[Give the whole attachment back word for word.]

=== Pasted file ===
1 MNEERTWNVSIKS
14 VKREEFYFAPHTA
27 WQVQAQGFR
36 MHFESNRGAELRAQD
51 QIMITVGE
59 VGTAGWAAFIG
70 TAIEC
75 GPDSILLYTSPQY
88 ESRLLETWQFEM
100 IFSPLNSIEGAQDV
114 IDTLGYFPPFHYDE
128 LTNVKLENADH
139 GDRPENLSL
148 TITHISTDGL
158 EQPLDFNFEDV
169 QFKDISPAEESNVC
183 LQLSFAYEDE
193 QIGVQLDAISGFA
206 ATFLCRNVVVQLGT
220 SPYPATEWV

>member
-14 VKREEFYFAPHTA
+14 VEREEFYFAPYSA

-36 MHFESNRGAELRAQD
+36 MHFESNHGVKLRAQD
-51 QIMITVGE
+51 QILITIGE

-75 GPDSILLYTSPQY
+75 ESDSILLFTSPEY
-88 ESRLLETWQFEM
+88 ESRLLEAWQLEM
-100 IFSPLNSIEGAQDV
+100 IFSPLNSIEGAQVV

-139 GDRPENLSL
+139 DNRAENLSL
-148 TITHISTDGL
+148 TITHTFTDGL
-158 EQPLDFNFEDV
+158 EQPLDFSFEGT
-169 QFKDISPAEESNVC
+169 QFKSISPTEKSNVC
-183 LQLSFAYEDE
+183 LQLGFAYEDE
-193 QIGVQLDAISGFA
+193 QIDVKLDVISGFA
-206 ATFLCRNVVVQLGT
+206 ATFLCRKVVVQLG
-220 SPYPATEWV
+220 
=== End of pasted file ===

1 MNEERTWNVSIKS
14 VKREEFYFAPHTA
27 WQVQAQGFR
36 MHFESNRGAELRAQD
51 QIMITVGE
59 VGTAGWAAFIG
70 TAIEC
75 GPDSILLYTSPQY
88 ESRLLETWQFEM
100 IFSPLNSIEGAQDV
114 IDTLGYFPPFHYDE
128 LTNVKLENADH
139 GDRPENLSL
148 TITHISTDGL
158 EQPLDFNFEDV
169 QFKDISPAEESNVC
183 LQLSFAYEDE
193 QIGVQLDAISGFA
206 ATFLCRNVVVQLGT
220 SPYPATEWV

>member
-14 VKREEFYFAPHTA
+14 VEREEFYFAPYSA

-36 MHFESNRGAELRAQD
+36 MHFESNHGVKLRAQD
-51 QIMITVGE
+51 QILITIGE

-75 GPDSILLYTSPQY
+75 ESDSILLFTSPEY
-88 ESRLLETWQFEM
+88 ESRLLEAWQLEM
-100 IFSPLNSIEGAQDV
+100 IFSPLNSIEGAQVV

-139 GDRPENLSL
+139 DNRAENLSL
-148 TITHISTDGL
+148 TITHTFTDGL
-158 EQPLDFNFEDV
+158 EQPLDFSFEGT
-169 QFKDISPAEESNVC
+169 QFKSISPTEKSNVC
-183 LQLSFAYEDE
+183 LQLGFAYEDE
-193 QIGVQLDAISGFA
+193 QIDVKLDVISGFA
-206 ATFLCRNVVVQLGT
+206 ATFLCRKVVVQLG
-220 SPYPATEWV
+220 